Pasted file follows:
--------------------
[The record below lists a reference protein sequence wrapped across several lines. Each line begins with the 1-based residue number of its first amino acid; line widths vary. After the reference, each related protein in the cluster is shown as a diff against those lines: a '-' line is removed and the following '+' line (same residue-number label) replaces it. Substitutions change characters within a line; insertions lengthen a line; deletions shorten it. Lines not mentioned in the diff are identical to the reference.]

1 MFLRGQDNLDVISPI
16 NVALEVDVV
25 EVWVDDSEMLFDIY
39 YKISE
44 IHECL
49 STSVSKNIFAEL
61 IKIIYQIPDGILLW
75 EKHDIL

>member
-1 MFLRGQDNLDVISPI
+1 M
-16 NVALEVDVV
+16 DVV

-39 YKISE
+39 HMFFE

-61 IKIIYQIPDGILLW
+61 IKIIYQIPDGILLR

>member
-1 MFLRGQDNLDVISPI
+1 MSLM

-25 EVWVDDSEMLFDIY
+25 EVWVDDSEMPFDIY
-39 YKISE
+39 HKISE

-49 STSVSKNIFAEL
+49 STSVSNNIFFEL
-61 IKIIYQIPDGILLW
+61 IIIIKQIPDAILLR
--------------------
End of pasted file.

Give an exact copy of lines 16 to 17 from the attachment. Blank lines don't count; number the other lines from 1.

+39 HMFFE

-61 IKIIYQIPDGILLW